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Chinese visa applications decline post-Galwan clash amid economic security concerns

According to an official, the Modi government was forced to act because the Xi Jinping dictatorship was still exerting pressure on India both on land and at sea.

Reported by:  PTC News Desk  Edited by:  Annesha Barua -- June 21st 2024 08:35 AM
Chinese visa applications decline post-Galwan clash amid economic security concerns

Chinese visa applications decline post-Galwan clash amid economic security concerns

PTC News Desk: According to top officials and data HT was able to access, India has issued fewer visas to Chinese nationals than it did before the border skirmish between Indian Army and People's Liberation Army (PLA) soldiers at Galwan four years ago. This is because the Narendra Modi government is placing a greater emphasis on national economic security.

Colonel Santosh Babu was among the twenty Indian soldiers who sacrificed their life at Galwan while attempting to thwart the PLA's attempt to eat into Indian territory in East Ladakh. The number of Chinese soldiers killed in the skirmish was likewise unknown.

Senior officials in the national security establishment and economic ministries have informed HT that, prior to the pandemic and the June 15, 2020 Galwan clash, approximately 200,000 visas were granted to Chinese nationals in 2019. This number was reduced to just 2,000 in 2024 following a structural screening of Chinese investments in India.

But in the last eight months, the government has granted approximately 1,500 visas to Chinese citizens, of which about 1,000 have been given to meet the demands of the Indian electronics sector. There are currently 1,000 more of these visas pending, the most of them are for the electronics sector once more after thorough vetting.

In spite of the government lowering corporate income tax and introducing a ₹2 lakh crore production linked incentive (PLI) scheme in a dozen sectors to boost production, India was only able to export $8.93 billion worth of goods to China between January and May 2024, while $47 billion worth of goods were imported from Beijing. As a result, the trade deficit with China exceeded $38.11 billion in the first five months of the current year.

The denial of visas to Chinese workers and businessmen is allegedly causing job losses in the Indian electronic industry. However, official data released on June 14th indicates that India's merchandise exports increased by over 9% percent on an annualized basis in May 2024, with petroleum products, engineering goods, and electronics being the main drivers of this growth. In large part because of the PLI program, India's exports of electronic goods increased from $23.55 billion in FY 2023 to $29.12 billion in FY 2024.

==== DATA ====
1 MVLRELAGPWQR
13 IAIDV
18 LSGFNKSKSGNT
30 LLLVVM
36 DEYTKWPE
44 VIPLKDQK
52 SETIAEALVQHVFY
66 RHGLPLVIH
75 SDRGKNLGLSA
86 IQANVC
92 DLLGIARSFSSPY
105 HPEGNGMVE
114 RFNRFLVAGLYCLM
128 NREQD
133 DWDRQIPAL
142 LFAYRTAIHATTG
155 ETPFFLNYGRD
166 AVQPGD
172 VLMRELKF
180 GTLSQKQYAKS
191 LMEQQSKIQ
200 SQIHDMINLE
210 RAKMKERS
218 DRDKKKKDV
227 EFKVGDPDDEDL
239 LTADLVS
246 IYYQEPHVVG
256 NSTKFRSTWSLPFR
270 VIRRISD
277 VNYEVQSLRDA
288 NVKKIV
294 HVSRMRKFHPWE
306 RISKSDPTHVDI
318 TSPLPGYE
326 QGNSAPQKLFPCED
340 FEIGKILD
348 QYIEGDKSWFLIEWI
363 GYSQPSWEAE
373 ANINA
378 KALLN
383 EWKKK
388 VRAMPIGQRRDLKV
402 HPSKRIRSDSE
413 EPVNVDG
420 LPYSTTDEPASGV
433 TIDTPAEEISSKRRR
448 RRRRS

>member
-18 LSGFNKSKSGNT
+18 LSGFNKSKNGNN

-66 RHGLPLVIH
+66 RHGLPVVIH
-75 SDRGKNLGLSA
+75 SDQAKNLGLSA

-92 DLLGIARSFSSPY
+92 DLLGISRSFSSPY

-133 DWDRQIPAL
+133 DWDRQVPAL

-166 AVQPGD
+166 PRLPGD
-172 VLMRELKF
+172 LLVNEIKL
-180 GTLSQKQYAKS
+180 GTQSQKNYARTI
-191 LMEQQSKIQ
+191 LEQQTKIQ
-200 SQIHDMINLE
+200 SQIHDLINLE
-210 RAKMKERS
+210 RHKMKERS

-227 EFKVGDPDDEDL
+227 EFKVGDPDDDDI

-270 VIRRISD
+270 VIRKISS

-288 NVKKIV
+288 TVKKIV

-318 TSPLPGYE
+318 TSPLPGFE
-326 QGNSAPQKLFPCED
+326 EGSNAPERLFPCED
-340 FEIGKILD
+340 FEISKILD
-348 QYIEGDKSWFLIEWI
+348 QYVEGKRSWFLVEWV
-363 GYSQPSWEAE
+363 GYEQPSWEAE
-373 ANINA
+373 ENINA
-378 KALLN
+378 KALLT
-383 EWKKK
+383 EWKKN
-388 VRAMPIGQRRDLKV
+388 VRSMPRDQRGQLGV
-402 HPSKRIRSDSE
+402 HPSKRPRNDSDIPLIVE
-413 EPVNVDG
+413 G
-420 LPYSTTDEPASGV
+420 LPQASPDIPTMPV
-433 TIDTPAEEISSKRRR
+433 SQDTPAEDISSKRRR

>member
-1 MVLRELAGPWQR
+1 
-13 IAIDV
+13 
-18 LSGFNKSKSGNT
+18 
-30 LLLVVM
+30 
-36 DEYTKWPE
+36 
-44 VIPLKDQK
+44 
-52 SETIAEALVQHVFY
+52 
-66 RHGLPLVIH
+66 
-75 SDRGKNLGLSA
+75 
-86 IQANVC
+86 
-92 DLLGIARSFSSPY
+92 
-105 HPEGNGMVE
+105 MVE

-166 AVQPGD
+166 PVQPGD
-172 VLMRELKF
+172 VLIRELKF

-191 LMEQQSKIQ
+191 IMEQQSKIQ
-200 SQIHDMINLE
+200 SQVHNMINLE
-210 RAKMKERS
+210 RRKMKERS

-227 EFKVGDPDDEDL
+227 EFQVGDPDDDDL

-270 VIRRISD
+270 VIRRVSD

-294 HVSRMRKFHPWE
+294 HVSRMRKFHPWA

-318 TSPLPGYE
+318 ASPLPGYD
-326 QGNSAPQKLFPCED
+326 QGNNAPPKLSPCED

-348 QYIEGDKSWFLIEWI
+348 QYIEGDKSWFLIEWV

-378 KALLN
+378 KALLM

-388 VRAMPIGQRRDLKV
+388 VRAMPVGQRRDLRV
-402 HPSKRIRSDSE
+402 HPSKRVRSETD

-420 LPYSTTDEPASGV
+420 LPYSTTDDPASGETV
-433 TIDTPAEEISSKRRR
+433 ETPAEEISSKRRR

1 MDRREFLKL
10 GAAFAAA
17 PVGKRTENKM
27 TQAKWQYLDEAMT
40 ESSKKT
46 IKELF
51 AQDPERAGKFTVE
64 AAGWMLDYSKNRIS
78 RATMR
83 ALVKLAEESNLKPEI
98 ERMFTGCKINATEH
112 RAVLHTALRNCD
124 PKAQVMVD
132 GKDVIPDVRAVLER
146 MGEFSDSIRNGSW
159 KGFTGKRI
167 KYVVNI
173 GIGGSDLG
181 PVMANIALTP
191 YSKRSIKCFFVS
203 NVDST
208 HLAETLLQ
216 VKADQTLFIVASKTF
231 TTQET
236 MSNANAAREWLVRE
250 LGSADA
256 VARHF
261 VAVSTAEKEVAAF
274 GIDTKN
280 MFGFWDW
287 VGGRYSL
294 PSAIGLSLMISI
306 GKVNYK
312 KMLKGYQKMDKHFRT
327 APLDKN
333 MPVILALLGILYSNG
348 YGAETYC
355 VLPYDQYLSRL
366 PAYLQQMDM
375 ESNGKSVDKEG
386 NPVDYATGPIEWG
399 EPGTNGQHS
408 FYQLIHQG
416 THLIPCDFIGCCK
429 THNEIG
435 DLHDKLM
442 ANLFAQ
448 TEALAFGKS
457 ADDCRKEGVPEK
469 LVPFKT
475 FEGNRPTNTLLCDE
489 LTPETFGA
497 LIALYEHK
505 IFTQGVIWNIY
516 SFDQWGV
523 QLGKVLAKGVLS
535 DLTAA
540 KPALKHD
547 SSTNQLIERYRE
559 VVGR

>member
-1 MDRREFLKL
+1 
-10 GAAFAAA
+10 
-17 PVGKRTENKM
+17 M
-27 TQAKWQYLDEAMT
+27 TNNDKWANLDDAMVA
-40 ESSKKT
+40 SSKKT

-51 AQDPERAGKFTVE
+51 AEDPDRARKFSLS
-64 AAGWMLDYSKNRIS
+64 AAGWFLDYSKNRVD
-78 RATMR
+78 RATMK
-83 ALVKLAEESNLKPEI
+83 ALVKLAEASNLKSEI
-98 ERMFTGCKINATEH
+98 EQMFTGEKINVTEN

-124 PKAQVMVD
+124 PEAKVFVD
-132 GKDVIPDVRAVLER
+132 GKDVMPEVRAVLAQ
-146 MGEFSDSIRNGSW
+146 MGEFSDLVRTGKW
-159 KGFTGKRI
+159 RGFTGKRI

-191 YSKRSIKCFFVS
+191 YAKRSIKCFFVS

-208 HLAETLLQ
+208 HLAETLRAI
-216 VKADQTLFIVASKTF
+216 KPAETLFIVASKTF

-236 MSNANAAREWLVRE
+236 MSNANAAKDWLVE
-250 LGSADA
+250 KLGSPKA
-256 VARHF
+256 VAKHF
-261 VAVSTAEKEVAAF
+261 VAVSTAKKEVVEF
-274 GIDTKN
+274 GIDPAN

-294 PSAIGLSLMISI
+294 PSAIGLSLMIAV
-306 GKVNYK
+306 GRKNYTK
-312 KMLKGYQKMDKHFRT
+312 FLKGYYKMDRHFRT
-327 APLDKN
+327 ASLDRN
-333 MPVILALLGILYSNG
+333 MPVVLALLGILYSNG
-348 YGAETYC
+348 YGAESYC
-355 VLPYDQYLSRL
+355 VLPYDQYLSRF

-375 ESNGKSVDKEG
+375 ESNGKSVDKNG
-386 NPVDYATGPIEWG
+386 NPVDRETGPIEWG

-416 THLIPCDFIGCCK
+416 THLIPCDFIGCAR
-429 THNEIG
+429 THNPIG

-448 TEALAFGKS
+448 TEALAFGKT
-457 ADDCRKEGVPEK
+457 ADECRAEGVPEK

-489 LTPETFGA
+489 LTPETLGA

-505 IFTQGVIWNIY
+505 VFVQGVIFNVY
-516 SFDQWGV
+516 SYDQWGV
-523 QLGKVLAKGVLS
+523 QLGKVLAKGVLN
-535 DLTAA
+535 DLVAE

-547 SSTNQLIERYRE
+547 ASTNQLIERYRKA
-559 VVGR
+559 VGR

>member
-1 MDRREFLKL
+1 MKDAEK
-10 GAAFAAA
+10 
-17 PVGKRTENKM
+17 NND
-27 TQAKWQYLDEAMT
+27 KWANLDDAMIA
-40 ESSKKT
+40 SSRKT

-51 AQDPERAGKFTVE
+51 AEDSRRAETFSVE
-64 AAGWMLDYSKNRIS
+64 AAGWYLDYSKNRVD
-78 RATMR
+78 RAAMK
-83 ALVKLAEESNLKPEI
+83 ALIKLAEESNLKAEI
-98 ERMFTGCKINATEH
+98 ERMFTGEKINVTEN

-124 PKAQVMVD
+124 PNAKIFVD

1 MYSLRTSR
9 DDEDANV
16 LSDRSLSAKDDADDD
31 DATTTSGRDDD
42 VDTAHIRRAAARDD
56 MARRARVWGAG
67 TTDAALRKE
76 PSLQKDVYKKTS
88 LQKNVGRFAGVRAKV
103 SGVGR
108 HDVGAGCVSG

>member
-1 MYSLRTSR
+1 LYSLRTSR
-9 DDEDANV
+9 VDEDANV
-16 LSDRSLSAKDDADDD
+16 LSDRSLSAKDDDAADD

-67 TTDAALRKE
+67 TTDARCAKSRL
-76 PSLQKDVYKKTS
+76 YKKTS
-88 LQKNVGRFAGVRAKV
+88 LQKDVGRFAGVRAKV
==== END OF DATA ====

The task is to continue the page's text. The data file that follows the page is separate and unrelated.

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Five senior officials said that after Galwan, structural screening of Chinese investments showed that Chinese telecom firms like Vivo were breaking Indian regulations and were even accused by the Enforcement Directorate of using money laundering to send money to China in order to avoid paying taxes in India. ED has charged Vivo with embezzling over $13 billion back to China in addition to its leaders' and employees' visa infractions.

"We are quite concerned about what the government are doing right now. The recent arrests show that harassment is still occurring, and as a result, there is concern in the larger sector. Following the ED action, Vivo released a statement saying, "We are determined to use every legal avenue to address and challenge these accusations."

The national security establishment, which includes the economic ministries, has made it clear that visas will only be granted after vetting because uncontrolled visa issuance will harm India's "Atmanirbhar Bharat" plan and have an adverse effect on domestic manufacturing, despite the cries of the Indian industry for more visas for Chinese workers and technicians.

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Since the PLA's violations in May 2020, India and China have severed diplomatic ties, and Beijing continues to obstruct the Indian Army's ability to patrol its own side of the Line of Actual Control in Ladakh. The PLA is still tasked with de-escalating from the LAC and reestablishing the status quo in East Ladakh after numerous rounds of military and diplomatic negotiations. The Chinese military is present in East Ladakh at full strength, with Chinese reserves, four years after Galwan.

Chinese surveillance ships are stationed in the Indian Ocean region year-round, so the situation there is similar. Even on Thursday, the PLA Navy's anti-piracy units were stationed near Djibouti, the Gulf of Aden, and the Madagascar channel, while the Chinese ballistic missile tracker Yuan Wang 7 was stationed 1,000 kilometers south of Kanyakumari.

As per an official statement, the Modi government was forced to take action to lessen the reliance of the Indian economy on China, given the ongoing pressure from the Xi Jinping regime, both on land and at sea. "A few pieces of silver cannot be worth sacrificing India's economic security. Chinese technicians and businessmen would only be granted visas following screening and confirmation that their travel restrictions won't be broken, according to a Cabinet minister who wished to remain anonymous.

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- With inputs from agencies

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